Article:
A national progressive group focused on engaging younger voters plans to spend $2 million in Maine and hire more than two dozen staffers to oppose Republican Sen. Susan Collins and President Trump next year.

NextGen America’s sizable campaign presence in Maine – one of 11 states targeted by the group founded by billionaire and Democratic presidential candidate Tom Steyer – is the latest example of how organizations on both sides of the political aisle are devoting significant resources to courting the youth vote headed into 2020.

For NextGen America, that means hiring 32 on-the-ground staff members in Maine, holding voter registration and youth engagement events on more than two dozen college campuses, and likely advertising to oppose Collins and support Democratic candidates on the ballot.

“We’re already out on campuses working with younger communities across the state,” said Julian Snow, a Knox County native who is directing the NextGen efforts in Maine. “We already have organizers on the ground.”

Republicans have a similar, if less robust, effort underway in Maine and across the country.

The Maine Republican Party has been working with the Republican National Committee and the Trump Victory Campaign to hold “Make Campus Great Again” events. A large focus of such events — which have been held at the University of Maine, Bates College, Maine Maritime Academy and the University of Maine at Farmington — is to register students to vote and counter a perception that all college students lean Democratic.

Mandi Merritt, regional communications director for the Republican National Committee, said she is seeing a growth trend of millennials who are “energized” by the president, particularly his push for free speech on college campuses. But perhaps the most important issue for many college students, Merritt said, is being able to get a job after graduation, and she pointed out that the U.S. is enjoying a period of historically low unemployment rates under Trump.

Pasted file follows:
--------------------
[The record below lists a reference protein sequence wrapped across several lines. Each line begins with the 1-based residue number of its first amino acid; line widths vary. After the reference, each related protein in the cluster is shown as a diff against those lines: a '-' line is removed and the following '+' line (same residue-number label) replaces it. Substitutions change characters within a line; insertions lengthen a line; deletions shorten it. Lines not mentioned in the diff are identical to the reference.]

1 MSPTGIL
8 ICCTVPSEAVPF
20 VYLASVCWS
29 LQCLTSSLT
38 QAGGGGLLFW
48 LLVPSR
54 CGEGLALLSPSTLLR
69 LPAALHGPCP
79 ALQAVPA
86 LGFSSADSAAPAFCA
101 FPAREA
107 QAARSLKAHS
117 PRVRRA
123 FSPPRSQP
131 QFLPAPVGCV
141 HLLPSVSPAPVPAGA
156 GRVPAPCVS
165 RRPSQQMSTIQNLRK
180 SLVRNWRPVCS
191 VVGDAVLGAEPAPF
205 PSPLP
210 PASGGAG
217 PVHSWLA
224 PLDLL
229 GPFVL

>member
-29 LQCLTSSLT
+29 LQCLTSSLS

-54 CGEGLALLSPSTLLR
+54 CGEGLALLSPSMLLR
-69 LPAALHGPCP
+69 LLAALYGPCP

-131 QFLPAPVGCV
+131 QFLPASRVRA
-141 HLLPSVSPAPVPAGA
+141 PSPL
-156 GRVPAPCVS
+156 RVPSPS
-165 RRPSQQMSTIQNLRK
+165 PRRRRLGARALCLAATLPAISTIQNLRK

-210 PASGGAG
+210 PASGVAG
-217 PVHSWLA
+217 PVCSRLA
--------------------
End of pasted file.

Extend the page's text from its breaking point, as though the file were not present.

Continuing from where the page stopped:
“We’ve seen a lot of strong support for President Trump” on campuses, Merritt said.

Turnout by voters in their late teens and 20s fluctuates wildly election-to-election but is always predictably smaller than every other age demographic.

During the 2016 presidential election, for instance, just 46 percent of eligible voters between the ages of 18 and 29 went to the polls, according to voting statistics compiled by the Census Bureau. That’s compared to 59 percent of 30- to 44-year-olds, 67 percent of 45- to 64-year-olds and 71 percent of those age 65 or older.

But youth voter participation jumped higher in 2018 than in any other age group. While participation in midterm elections is always lower across the demographics, the number of 18- to 29-year-olds who voted jumped from 20 percent in 2014 to 36 percent in 2018.

The political action committee NextGen America was first launched by Steyer in 2013 but was originally called NextGen Climate because of its focus on climate change and environmental issues. Steyer, a billionaire hedge fund manager who has been campaigning to impeach President Trump for several years, stepped down as president of NextGen America in July after announcing his candidacy for president.